Writers in the Storm

A blog about writing

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November 19, 2018

Being a Cool Cat While Making Presentations

Cathy Lamb

Let’s talk about how to be a cool cat.

Specifically, let’s talk about how to be a cool cat when you’re making a presentation, giving a speech, or reading from your book.

Think: Props.

Yes, props.  No, you’re not on the theatre’s stage, but you are on stage. So bring props.

For example, last night I presented at Powell’s Books. I was talking about the “what if” questions I asked myself to help me come up with a plotline for my new book, The Man She Married.

I wrote out the questions below, on strips of paper, and had my husband come up in front of the audience. I made him read them, aloud, one at a time. No, he didn’t know he was going to be subjected to this terror and he MIGHT have rolled his eyes at me.

Yes, I have an odd and quirky and twisty sense of humor.

It was pretty funny.

Now, I realize you all may not have someone who is willing to do something quite this weird, so here are a few other props I’ve brought to my speeches/presentations:

My journals.

When I present, I will almost always bring out the journals I write and scribble in while writing my books. Each book gets about four to five journals as I swear/cry/have temper tantrums while writing it. People love to see how a book is written, from beginning to end. So, I show them the beginning – my journals.

I also show them the inside of a journal or two.

The first photo is from my latest book The Man She Married. I was focusing on why people lie.

The next photo is for my upcoming book All About Evie. I was trying to figure out what Evie’s kitchen looked like.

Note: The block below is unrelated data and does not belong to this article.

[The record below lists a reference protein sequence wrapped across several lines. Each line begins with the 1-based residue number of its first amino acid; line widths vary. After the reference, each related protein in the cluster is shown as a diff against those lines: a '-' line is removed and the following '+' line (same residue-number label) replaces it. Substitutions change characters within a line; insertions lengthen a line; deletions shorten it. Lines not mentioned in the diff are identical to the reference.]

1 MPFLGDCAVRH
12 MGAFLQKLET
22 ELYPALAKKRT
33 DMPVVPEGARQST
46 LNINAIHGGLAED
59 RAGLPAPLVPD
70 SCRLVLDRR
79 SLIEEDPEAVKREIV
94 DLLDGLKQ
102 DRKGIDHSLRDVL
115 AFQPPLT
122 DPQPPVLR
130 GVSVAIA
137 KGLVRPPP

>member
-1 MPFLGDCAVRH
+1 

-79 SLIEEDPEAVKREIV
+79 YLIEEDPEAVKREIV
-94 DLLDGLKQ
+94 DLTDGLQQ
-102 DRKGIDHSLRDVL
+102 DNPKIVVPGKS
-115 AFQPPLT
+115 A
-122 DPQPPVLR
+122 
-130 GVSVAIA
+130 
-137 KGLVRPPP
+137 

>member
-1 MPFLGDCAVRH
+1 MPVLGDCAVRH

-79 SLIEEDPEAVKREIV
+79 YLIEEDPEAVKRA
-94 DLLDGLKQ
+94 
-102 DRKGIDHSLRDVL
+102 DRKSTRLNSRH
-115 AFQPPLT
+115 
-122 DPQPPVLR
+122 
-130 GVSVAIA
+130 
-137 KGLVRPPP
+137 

I have also shown my audiences a (very poorly drawn) picture of one of my main characters to show how I developed her.

The one below is of Jaden Bruxelle from my book A Different Kind of Normal. See all that scribbling?

That’s all the “stuff” I know about her – what she looks like, her job as a hospice nurse, how she uses herbs and spices, and how she grows the same flowers as her ancestors, in the garden that her grandmother began.

I have also made notes about her family. She has a mother who is a soap opera star, a brother who is a florist, and a sister who is a drug addict.


People love to see how writers develop characters. This is one concrete way to show them.

What about bringing a scroll to show?

This is a list of everything I had to research to write The Language of Sisters. It’s a looooong list and when I let it fall, it was about four feet long.

The people in the workshop thought it was interesting because it gave them a clear look at what it takes to research a book with any historical element in it.

People love props. They love when you take something out of a bag. They love wondering what’s in the box. They love looking at different items. If you ask them later what your speech was about, they will tell you about the props you brought.

So, look around. What can you bring to your speech to show your audience who you are, who the person behind the books is? What exemplifies you or your office or your writing desk or your book or your characters?

What inspired you to write your story? A newspaper article? A portrait? A vase? A story from your grandma? A cookbook? Bring it. Hold it up. Smile.

What does your writing process involve? Sticky notes? Bring a board full of your sticky notes and talk about how they helped guide you through your book.

Do you use an outline? Bring the outline. No, it doesn’t matter if it’s a mess, people simply want to see your organizational process.

Do you use magazine photographs of men/women/children to help you see your character? Glue those to tagboard and hold it up. 

Do you write in long hand? Show them your long hand on that yellow legal pad and tell why it works for you. 

Do you do anything to settle your mind before you write? Meditation? Yoga? Painting? Enlarge photos of you in those activities and bring them. Tell why these activities help you as a writer.

Using props will help you with your speech.  You will feel calmer knowing you’re talking around and about an object(s).

There’s also something about having an object/photo/something funny that helps you center yourself around your speech.

Remember: You are a cool cat. You can do this.

Have you ever tried using props for speaking? Any tips for us?

 *     *     *     *     *